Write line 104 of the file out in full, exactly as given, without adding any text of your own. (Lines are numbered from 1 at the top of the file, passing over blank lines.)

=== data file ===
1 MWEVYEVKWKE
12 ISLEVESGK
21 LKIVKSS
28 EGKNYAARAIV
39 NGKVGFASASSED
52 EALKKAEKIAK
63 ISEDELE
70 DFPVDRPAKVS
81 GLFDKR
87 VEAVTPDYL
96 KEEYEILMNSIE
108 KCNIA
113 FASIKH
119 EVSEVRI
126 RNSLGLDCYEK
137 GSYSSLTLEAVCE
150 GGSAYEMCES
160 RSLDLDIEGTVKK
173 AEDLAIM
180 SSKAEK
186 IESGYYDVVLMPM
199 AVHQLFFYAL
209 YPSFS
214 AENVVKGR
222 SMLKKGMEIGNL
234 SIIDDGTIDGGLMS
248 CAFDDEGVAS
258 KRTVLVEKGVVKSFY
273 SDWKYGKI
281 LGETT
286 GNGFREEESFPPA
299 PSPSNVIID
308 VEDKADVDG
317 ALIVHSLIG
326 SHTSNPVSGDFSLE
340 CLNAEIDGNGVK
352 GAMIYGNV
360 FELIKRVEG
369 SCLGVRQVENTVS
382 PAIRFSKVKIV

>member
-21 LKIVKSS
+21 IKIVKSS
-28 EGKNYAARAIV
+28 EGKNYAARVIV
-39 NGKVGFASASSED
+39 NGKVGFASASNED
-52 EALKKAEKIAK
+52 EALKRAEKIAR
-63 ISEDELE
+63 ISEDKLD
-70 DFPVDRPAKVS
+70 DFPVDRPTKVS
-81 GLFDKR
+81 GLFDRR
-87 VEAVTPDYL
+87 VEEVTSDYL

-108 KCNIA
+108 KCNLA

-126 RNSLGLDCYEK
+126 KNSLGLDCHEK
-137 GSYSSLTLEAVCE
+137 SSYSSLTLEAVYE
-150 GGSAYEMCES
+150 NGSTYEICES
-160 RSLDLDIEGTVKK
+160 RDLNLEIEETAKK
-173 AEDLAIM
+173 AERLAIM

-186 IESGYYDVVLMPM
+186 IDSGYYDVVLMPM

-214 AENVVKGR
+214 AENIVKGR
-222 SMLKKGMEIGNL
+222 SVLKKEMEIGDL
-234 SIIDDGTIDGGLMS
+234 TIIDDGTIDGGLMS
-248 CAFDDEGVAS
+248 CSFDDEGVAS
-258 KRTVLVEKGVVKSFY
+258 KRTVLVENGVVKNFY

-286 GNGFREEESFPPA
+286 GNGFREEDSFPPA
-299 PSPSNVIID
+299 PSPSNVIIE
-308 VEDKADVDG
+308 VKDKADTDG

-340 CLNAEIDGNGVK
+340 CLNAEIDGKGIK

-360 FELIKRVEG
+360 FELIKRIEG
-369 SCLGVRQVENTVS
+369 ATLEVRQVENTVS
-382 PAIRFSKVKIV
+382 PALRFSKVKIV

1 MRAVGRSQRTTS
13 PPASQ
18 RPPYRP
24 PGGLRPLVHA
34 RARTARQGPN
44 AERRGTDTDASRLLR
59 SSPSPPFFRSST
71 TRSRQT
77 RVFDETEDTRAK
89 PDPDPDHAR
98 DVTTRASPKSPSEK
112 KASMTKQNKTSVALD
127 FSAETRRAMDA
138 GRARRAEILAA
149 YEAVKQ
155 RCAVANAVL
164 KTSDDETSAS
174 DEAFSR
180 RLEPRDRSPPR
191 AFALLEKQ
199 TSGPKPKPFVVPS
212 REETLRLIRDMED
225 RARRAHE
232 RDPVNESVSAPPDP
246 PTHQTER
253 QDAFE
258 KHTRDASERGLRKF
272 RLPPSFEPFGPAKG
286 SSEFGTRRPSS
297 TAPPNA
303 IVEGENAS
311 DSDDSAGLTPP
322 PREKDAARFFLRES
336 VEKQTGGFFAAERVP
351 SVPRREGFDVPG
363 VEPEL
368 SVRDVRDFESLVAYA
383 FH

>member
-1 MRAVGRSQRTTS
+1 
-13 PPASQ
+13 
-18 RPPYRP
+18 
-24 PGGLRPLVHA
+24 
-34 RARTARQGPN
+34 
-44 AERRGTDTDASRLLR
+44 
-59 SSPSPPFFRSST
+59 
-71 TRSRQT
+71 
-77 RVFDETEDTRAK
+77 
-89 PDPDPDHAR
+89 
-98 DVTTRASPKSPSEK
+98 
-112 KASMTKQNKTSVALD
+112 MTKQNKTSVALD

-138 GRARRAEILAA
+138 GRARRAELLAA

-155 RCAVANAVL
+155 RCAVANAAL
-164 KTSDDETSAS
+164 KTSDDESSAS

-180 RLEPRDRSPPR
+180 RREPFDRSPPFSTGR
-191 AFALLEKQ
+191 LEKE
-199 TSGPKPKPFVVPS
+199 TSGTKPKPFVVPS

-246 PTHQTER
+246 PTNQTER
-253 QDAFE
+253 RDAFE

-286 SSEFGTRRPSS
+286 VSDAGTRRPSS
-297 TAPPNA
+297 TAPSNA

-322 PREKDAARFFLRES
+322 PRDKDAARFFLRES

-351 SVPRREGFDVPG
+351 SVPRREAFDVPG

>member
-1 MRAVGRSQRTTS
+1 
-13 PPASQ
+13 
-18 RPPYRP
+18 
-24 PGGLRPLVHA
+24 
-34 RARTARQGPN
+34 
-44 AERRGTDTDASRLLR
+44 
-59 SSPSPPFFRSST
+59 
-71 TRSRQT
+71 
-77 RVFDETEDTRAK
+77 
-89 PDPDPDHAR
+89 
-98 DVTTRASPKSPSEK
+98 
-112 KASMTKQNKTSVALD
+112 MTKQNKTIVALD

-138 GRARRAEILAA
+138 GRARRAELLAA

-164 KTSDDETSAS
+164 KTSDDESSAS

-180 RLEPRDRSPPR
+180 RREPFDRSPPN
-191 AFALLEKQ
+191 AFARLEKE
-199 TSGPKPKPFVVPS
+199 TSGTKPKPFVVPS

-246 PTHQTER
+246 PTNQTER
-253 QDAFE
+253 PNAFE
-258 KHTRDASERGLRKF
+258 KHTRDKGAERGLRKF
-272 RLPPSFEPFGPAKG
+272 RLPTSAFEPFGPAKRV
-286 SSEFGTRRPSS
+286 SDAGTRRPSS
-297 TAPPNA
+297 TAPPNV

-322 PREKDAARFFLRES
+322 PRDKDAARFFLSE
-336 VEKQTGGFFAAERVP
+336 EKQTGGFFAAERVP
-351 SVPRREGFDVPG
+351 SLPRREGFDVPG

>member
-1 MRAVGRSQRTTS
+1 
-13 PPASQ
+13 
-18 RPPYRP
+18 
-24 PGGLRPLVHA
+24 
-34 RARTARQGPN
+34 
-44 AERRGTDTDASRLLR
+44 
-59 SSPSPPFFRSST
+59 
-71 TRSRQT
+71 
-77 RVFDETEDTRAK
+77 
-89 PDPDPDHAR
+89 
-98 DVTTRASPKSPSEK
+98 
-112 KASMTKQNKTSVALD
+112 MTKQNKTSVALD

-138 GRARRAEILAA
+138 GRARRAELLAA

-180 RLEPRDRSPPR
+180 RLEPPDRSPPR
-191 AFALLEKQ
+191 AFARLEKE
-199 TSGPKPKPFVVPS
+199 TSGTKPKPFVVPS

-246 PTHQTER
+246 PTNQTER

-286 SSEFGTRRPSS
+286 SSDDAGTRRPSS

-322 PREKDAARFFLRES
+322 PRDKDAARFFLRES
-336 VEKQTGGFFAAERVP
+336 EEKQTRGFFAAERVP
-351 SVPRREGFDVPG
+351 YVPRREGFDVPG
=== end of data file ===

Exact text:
77 RVFDETEDTRAK